Julia Haft-Candell’s sculptures are physical records of their making, and a reflection of their own history. Using small components to build larger forms, the artist continually invents, reassesses and makes endless decisions about how the work takes shape. Ultimately the goal is to form a composition that most effectively speaks to the ambiguity of perception and the complexity of being.

Using forms inspired by nature and the body, as well as ideas derived from quick doodles and sketches, she focuses on the space in between two contrasting concepts as a metaphor for my experience as a human being. In Haft-Candell’s words “I express contradictions. I seek the intersection of the conscious and subconscious, construction and destruction, fast and slow, serious and funny, hard and soft.”

Above the Fold JODY ZELLEN
Jody Zellen: Above the Fold
Curated by John D. Spiak, GCAC Director/Chief Curator
June 7 through August 10, 2014

Above the Fold is an exhibition of a series of artworks that take their point of departure from world news images from the New York Times. Included in Above the Fold are gouache on paper paintings, digital images and a two-channel video installation.

Above the fold traditionally refers to the upper half of the front page of a newspaper where an important story or photograph catches the attention of passersby. In the digital age it refers to what is visible on the screen without scrolling. These images proliferate endlessly suggesting that the news is entertainment. Zellen calls attention to this bombardment by creating her own over-saturated installation. She begins with an image that appears above the fold culled from both digital and print media and proceeds to alter it in a variety of ways. In one series of works she reduces the image to its essential pixels distilling the photograph into a grid of colors. While the original image is diffused, it never disappears. Through a process of layering fragments taken from news photographs she builds an abstract composition. Images of war, man-made and natural disasters and the destruction they cause are ubiquitous in the digital age. Today one expects instantaneous documentation of events as they occur. By appropriating this imagery Zellen changes its context and therefore the way the images communicate and how what they represent is understood.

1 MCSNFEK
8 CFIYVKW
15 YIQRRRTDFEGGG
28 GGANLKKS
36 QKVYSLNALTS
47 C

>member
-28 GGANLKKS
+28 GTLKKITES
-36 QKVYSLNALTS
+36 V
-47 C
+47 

Time Jitters is a two channel video projection that juxtaposes a grid of 25 looping animations with a single channel narrative.

The various components in Zellen’s work serve as building blocks that can be reconfigured for different mediums. A line drawing is scanned and used in a digital collage, which becomes a template for a painting, a page in an artist’s book, an image in an iPad app as well as an animation in which the drawing process is made visible. Drawing and the relationship between how the computer generates a line in contrast to what is created by the hand is central to Zellen’s explorations.